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Estrogen receptor 1 chromatin profiling in human breast tumors reveals high inter-patient heterogeneity with enrichment of risk SNPs and enhancer activity at most-conserved regions.

Genome Research 2024 May 7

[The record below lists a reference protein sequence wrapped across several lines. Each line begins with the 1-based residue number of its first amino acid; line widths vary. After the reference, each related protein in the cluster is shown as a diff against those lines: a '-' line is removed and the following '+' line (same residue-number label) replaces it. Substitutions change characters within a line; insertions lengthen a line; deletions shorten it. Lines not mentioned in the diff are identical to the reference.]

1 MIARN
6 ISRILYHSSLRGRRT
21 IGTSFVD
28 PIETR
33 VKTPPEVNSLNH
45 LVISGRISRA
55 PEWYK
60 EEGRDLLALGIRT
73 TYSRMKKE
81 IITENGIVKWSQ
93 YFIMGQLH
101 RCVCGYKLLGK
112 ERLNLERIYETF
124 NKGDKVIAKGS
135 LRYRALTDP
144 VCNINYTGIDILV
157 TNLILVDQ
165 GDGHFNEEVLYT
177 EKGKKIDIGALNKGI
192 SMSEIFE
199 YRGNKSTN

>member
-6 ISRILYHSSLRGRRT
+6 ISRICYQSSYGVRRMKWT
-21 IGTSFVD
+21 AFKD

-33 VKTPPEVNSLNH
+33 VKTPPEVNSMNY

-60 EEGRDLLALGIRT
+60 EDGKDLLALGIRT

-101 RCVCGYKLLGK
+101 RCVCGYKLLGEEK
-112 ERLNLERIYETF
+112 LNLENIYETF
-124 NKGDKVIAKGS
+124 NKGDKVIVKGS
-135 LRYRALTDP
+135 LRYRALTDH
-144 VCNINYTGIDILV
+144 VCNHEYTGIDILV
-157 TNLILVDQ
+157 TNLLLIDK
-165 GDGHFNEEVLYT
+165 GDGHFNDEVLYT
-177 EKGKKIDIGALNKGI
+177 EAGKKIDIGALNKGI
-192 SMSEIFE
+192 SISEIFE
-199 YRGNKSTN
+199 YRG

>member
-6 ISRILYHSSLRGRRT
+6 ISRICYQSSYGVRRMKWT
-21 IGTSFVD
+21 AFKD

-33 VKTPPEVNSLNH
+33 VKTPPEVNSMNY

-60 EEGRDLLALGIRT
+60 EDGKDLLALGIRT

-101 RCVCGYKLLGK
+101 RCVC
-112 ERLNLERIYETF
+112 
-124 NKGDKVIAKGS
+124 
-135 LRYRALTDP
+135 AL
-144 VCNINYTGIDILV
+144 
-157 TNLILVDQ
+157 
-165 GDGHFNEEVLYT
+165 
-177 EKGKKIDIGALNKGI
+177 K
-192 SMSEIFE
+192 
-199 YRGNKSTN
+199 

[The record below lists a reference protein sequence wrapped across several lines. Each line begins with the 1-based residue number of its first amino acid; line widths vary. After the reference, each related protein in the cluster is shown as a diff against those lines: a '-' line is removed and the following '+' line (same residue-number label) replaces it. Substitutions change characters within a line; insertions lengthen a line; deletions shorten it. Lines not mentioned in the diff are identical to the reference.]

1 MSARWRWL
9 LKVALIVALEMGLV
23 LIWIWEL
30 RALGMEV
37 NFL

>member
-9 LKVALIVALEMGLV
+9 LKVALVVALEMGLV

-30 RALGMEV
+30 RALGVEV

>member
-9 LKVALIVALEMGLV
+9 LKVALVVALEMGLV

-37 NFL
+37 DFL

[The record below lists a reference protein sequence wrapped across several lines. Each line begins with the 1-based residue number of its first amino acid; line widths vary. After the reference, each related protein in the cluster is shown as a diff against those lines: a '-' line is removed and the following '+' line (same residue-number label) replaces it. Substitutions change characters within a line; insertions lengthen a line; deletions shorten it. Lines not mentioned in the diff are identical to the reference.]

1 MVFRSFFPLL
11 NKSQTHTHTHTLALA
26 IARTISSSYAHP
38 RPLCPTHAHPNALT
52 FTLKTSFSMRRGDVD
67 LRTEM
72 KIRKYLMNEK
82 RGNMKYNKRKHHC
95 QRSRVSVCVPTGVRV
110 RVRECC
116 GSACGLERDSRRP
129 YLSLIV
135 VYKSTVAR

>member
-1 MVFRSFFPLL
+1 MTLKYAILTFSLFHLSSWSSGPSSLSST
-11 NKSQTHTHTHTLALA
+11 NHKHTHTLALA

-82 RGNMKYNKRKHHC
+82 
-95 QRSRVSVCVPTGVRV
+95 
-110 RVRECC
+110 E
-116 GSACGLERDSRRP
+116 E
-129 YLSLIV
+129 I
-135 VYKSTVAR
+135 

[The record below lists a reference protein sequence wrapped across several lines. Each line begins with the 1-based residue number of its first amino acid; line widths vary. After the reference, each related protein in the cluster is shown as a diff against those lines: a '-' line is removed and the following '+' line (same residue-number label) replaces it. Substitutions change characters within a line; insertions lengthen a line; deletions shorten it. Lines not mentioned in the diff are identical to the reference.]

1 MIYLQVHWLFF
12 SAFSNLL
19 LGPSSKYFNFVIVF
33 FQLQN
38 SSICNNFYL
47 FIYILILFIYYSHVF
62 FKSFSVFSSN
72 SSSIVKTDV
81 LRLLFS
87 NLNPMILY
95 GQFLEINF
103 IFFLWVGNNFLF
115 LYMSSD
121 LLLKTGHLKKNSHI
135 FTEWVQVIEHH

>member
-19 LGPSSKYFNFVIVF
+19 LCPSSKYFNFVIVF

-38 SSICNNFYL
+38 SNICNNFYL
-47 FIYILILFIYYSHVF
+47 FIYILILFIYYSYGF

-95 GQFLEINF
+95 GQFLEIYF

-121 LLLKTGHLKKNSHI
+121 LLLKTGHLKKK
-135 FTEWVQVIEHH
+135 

Estrogen Receptor 1 (ESR1; also known as ERα, encoded by ESR1 gene) is the main driver and prime drug target in luminal breast cancer. ESR1 chromatin binding is extensively studied in cell lines and a limited number of human tumors, using consensi of peaks shared among samples. However, little is known about inter-tumor heterogeneity of ESR1 chromatin action, along with its biological implications. Here, we use a large set of ESR1 ChIP-seq data from 70 ESR1+ breast cancers to explore inter-patient heterogeneity in ESR1 DNA binding to reveal a striking inter-tumor heterogeneity of ESR1 action. Of note, commonly shared ESR1 sites show the highest estrogen-driven enhancer activity and are most engaged in long-range chromatin interactions. In addition, the most commonly shared ESR1-occupied enhancers are enriched for breast cancer risk SNP loci. We experimentally confirm SNVs to impact chromatin binding potential for ESR1 and its pioneer factor FOXA1. Finally, in the TCGA breast cancer cohort, we can confirm these variations to associate with differences in expression for the target gene. Cumulatively, we reveal a natural hierarchy of ESR1-chromatin interactions in breast cancers within a highly heterogeneous inter-tumor ESR1 landscape, with the most common shared regions being most active and affected by germline functional risk SNPs for breast cancer development.

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